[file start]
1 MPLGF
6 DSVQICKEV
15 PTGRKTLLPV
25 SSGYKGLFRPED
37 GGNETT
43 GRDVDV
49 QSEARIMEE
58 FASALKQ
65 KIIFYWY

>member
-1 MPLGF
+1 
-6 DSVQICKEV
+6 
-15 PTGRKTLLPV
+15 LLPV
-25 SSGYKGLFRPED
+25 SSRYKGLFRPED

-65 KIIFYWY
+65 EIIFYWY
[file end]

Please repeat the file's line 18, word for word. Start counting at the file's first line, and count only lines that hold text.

+25 SSRYKGLFRPED